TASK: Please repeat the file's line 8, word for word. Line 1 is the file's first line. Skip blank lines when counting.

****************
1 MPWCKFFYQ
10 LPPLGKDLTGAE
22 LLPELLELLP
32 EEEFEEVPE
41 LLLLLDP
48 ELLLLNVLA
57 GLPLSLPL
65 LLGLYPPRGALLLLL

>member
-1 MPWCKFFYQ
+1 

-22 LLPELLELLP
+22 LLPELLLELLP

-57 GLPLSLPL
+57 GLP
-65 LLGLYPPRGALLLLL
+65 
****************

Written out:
65 LLGLYPPRGALLLLL